is, determining how closely these word fragments need to occur together and
(4) coming up with the final sequence of search
expressions by taking all reasonable combinations of the abbreviated words and
adjacency operators to specify how
closely together the terms should occur.
Here is an example of a sequence of searches appropriate for the journals
of the Society of Antiquaries of Newcastle upon Tyne with the
number of hits found on 2006, July 9:|
"Soc Antiquaries Newcastle" ~2 = 10
"Soc Antiquar Newcastle" ~2 = 0
"Soc Antiqu Newcastle" ~2 = 2
"Soc Antiq Newcastle" ~2 = 10
"Soc Antt Newcastle" ~2 = 0
"Soc Ant Newcastle" ~2 = 8
Processing the JSTOR Search Results
Assessing the Search Results
he results of a seach consist of a set of
pages that match the search criteria.
One must take each page in turn and examine it to locate the matching passage.
Once the match is found, one needs to ask:
Is this a journal-title abbreviation?
One also needs to ask:
Does this correspond to one of the society's
journals?; for example, one needs to ask whether the
volume and year designations are consistent with the
Recording and Verifying Data
Once one is certain that an abbreviation corresponds to a particular
journal, one must document the information.
Since JSTOR journal-page images do not support a copy function,
the abbreviation, and the year and volume cited must be manually transcribed.
The bibliographic information about the citing
source, however, does support a copy function, so that data may
be recorded reliably.
Because the transcription is a manual
operation it must be verified;
this is done by copying the transcribed string and sending it back through the search engine as
an exact phrase.
Installing the Data
Once the correctness of the data has been verified, it is then made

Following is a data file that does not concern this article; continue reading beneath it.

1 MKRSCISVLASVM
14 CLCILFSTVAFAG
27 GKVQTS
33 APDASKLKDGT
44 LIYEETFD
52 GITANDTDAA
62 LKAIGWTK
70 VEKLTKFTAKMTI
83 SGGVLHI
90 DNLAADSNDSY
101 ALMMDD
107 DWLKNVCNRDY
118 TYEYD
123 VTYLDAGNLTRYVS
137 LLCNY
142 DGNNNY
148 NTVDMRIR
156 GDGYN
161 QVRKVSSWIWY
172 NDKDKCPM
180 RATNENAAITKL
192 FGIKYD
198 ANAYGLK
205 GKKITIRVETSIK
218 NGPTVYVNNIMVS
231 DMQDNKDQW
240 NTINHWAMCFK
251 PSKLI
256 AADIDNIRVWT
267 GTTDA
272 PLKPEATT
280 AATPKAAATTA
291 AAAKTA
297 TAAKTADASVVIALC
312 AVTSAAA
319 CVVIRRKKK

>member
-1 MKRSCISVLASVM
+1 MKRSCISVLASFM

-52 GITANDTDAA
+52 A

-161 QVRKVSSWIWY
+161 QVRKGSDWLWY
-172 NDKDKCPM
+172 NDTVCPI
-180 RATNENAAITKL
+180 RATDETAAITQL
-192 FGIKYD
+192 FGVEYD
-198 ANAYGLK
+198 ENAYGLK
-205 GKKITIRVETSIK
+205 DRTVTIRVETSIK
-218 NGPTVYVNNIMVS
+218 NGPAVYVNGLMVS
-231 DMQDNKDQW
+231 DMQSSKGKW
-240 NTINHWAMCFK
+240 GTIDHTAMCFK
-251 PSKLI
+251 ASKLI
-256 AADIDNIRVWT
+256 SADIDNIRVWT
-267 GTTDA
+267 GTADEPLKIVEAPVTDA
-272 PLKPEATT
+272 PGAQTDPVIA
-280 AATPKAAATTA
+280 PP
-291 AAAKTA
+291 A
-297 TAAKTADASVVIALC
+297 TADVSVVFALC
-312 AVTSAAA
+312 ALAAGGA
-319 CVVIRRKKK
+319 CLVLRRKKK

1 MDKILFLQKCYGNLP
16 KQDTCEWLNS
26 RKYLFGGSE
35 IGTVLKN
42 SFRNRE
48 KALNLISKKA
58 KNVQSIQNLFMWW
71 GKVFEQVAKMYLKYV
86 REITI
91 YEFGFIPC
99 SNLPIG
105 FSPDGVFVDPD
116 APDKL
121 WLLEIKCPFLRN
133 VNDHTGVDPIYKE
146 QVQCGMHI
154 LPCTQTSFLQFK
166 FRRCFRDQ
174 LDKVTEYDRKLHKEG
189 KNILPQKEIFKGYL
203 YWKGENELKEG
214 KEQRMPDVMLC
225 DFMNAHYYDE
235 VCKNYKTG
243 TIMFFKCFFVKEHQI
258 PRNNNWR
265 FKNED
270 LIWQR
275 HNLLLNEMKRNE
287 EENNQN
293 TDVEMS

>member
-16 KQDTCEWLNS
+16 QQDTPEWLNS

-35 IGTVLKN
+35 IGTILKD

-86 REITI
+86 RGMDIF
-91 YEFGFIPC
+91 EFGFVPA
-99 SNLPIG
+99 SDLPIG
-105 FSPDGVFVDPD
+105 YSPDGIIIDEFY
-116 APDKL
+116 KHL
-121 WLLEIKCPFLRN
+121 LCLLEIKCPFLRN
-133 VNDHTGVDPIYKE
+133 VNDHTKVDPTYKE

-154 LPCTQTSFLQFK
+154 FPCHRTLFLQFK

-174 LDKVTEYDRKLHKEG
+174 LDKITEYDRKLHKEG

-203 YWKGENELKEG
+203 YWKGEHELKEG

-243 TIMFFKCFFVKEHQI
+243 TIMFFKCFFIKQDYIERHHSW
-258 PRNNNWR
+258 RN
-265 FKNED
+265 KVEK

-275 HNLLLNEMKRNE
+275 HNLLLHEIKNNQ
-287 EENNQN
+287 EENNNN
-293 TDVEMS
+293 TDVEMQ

At the time of writing, this is done by adding the abbreviation data to the society's history page in the
area reserved for the journal in question. Taking our example above, the
abbreviation data is given in the
Society of Antiquaries of Newcastle upon Tyne history page.
The abbreviation data is also
added to the
index of journal-title abbreviations
(maintained manually) in the appropriate file.
In the future it is expected that the composite index will be generated
from the data in the history pages.
Assessing JSTOR as a Source of Journal-Title Abbreviations
The JSTOR Search Engine is Less than Perfect
noted above, the JSTOR search engine is not without certain problems.
It should specially be noted that its poor
handling of diacritical marks
and its frequent misinterpretation of italic
text conspire to reduce the effectiveness of the search engine.
JSTOR is Nonetheless Stunningly Useful
The usefulness of JSTOR in this application, and its potential for
usefulness in other applications, stems from two
First, it is a very large archive
that is both broad in that it covers
many academic subjects,
and deep in that it includes journal
runs that cover a considerable time period.
Second, it has a search
engine that allows one to search the entire
archive in one search.
Although the search engine has a few problems, it is nonetheless a very
powerful tool, with many useful search
Taking all things into consideration, the problems with the search engine
pale by comparison with the merits of both the richness of the archive and the
considerable power of the search engine.
It needs to be emphasized that without such a
tool, it would have been impossible
to assemble so large a collection of journal-title
abbreviations directly from the journal literature itself.
Similar Sources of Journal-Title Abbreviations
Why a Tool like JSTOR is Ideal for the Task
s mentioned above,
what makes JSTOR so fruitful a source of journal-title abbreviations is
that it satisfies two criteria.
First, it is a very large archive.
Second, it has a search engine that
allows one to search the entire archive in one search.
And, Sadly, Some Others are Not
Two candidates that satisfy the first criterion, namely being very large
Gallica and the
Either of them would be an ideal source to search, were it not for the
fact that neither of them have associated search
Published 2006, October 5|
Jim Parrott, Editor
Scholarly Societies Project, and
Repertorium Veterrimarum Societatum Litterariarum
Sending Email to the Project